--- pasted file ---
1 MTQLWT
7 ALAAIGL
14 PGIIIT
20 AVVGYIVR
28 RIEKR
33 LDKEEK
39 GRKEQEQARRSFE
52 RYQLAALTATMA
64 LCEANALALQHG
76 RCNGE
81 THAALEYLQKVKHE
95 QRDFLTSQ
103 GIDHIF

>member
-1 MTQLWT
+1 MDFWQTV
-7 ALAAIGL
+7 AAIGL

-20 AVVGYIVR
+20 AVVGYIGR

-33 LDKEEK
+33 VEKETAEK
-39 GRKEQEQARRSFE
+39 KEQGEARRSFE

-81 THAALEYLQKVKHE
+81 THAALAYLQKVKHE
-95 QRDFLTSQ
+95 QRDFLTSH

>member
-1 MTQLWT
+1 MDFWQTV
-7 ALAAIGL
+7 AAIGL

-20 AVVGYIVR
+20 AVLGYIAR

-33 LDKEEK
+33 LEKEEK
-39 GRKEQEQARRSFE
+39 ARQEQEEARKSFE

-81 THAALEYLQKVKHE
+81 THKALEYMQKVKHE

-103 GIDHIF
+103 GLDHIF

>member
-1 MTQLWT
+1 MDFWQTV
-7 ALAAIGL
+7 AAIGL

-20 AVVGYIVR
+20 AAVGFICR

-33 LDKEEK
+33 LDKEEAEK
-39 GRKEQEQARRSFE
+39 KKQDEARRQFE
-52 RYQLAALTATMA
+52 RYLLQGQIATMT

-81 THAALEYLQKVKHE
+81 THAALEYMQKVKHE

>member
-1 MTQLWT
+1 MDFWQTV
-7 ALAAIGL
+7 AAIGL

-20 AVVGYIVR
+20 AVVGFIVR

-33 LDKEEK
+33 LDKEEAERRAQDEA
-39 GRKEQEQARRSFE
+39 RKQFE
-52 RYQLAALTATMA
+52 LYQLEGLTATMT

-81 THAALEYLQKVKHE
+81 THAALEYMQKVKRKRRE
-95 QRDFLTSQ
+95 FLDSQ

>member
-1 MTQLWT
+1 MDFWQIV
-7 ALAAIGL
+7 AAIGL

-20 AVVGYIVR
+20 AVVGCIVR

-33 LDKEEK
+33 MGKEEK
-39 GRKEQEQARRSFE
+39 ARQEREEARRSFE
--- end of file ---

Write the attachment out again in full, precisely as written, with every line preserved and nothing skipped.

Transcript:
1 MTQLWT
7 ALAAIGL
14 PGIIIT
20 AVVGYIVR
28 RIEKR
33 LDKEEK
39 GRKEQEQARRSFE
52 RYQLAALTATMA
64 LCEANALALQHG
76 RCNGE
81 THAALEYLQKVKHE
95 QRDFLTSQ
103 GIDHIF

>member
-1 MTQLWT
+1 MDFWQTV
-7 ALAAIGL
+7 AAIGL

-20 AVVGYIVR
+20 AVVGYIGR

-33 LDKEEK
+33 VEKETAEK
-39 GRKEQEQARRSFE
+39 KEQGEARRSFE

-81 THAALEYLQKVKHE
+81 THAALAYLQKVKHE
-95 QRDFLTSQ
+95 QRDFLTSH

>member
-1 MTQLWT
+1 MDFWQTV
-7 ALAAIGL
+7 AAIGL

-20 AVVGYIVR
+20 AVLGYIAR

-33 LDKEEK
+33 LEKEEK
-39 GRKEQEQARRSFE
+39 ARQEQEEARKSFE

-81 THAALEYLQKVKHE
+81 THKALEYMQKVKHE

-103 GIDHIF
+103 GLDHIF

>member
-1 MTQLWT
+1 MDFWQTV
-7 ALAAIGL
+7 AAIGL

-20 AVVGYIVR
+20 AAVGFICR

-33 LDKEEK
+33 LDKEEAEK
-39 GRKEQEQARRSFE
+39 KKQDEARRQFE
-52 RYQLAALTATMA
+52 RYLLQGQIATMT

-81 THAALEYLQKVKHE
+81 THAALEYMQKVKHE

>member
-1 MTQLWT
+1 MDFWQTV
-7 ALAAIGL
+7 AAIGL

-20 AVVGYIVR
+20 AVVGFIVR

-33 LDKEEK
+33 LDKEEAERRAQDEA
-39 GRKEQEQARRSFE
+39 RKQFE
-52 RYQLAALTATMA
+52 LYQLEGLTATMT

-81 THAALEYLQKVKHE
+81 THAALEYMQKVKRKRRE
-95 QRDFLTSQ
+95 FLDSQ

>member
-1 MTQLWT
+1 MDFWQIV
-7 ALAAIGL
+7 AAIGL

-20 AVVGYIVR
+20 AVVGCIVR

-33 LDKEEK
+33 MGKEEK
-39 GRKEQEQARRSFE
+39 ARQEREEARRSFE